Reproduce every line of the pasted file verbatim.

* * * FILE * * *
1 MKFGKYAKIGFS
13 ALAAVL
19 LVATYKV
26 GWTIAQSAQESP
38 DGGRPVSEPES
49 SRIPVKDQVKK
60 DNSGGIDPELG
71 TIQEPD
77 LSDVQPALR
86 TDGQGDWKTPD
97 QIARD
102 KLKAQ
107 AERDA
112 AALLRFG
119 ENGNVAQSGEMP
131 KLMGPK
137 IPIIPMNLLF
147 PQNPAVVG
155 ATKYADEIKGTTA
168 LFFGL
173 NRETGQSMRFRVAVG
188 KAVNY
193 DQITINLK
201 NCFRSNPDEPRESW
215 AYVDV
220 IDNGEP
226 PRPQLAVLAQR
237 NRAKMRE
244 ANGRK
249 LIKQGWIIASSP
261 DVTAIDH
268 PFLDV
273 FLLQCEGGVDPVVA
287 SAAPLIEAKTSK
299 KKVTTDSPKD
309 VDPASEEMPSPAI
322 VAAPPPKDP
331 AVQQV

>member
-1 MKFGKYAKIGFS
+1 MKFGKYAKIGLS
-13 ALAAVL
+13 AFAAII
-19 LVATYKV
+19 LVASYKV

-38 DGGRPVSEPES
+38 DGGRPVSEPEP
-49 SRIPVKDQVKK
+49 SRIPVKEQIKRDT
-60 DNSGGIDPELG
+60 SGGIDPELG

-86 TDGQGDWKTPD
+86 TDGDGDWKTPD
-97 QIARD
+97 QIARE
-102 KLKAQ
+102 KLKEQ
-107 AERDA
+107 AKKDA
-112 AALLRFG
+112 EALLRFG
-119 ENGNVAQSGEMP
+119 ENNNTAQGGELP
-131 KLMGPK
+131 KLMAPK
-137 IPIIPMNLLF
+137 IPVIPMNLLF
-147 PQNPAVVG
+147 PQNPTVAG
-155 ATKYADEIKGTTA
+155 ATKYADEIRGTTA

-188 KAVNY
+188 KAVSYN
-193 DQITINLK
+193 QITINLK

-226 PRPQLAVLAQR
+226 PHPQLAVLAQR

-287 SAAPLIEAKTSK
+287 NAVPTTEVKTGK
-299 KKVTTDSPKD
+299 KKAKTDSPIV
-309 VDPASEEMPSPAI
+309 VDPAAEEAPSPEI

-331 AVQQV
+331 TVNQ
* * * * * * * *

1 MKFGKYAKIGFS
13 ALAAVL
19 LVATYKV
26 GWTIAQSAQESP
38 DGGRPVSEPES
49 SRIPVKDQVKK
60 DNSGGIDPELG
71 TIQEPD
77 LSDVQPALR
86 TDGQGDWKTPD
97 QIARD
102 KLKAQ
107 AERDA
112 AALLRFG
119 ENGNVAQSGEMP
131 KLMGPK
137 IPIIPMNLLF
147 PQNPAVVG
155 ATKYADEIKGTTA
168 LFFGL
173 NRETGQSMRFRVAVG
188 KAVNY
193 DQITINLK
201 NCFRSNPDEPRESW
215 AYVDV
220 IDNGEP
226 PRPQLAVLAQR
237 NRAKMRE
244 ANGRK
249 LIKQGWIIASSP
261 DVTAIDH
268 PFLDV
273 FLLQCEGGVDPVVA
287 SAAPLIEAKTSK
299 KKVTTDSPKD
309 VDPASEEMPSPAI
322 VAAPPPKDP
331 AVQQV

>member
-1 MKFGKYAKIGFS
+1 MKFGKYAKIGLS
-13 ALAAVL
+13 AFAAII
-19 LVATYKV
+19 LVASYKV

-38 DGGRPVSEPES
+38 DGGRPVSEPEP
-49 SRIPVKDQVKK
+49 SRIPVKEQIKRDT
-60 DNSGGIDPELG
+60 SGGIDPELG

-86 TDGQGDWKTPD
+86 TDGDGDWKTPD
-97 QIARD
+97 QIARE
-102 KLKAQ
+102 KLKEQ
-107 AERDA
+107 AKKDA
-112 AALLRFG
+112 EALLRFG
-119 ENGNVAQSGEMP
+119 ENNNTAQGGELP
-131 KLMGPK
+131 KLMAPK
-137 IPIIPMNLLF
+137 IPVIPMNLLF
-147 PQNPAVVG
+147 PQNPTVAG
-155 ATKYADEIKGTTA
+155 ATKYADEIRGTTA

-188 KAVNY
+188 KAVSYN
-193 DQITINLK
+193 QITINLK

-226 PRPQLAVLAQR
+226 PHPQLAVLAQR

-287 SAAPLIEAKTSK
+287 NAVPTTEVKTGK
-299 KKVTTDSPKD
+299 KKAKTDSPIV
-309 VDPASEEMPSPAI
+309 VDPAAEEAPSPEI

-331 AVQQV
+331 TVNQ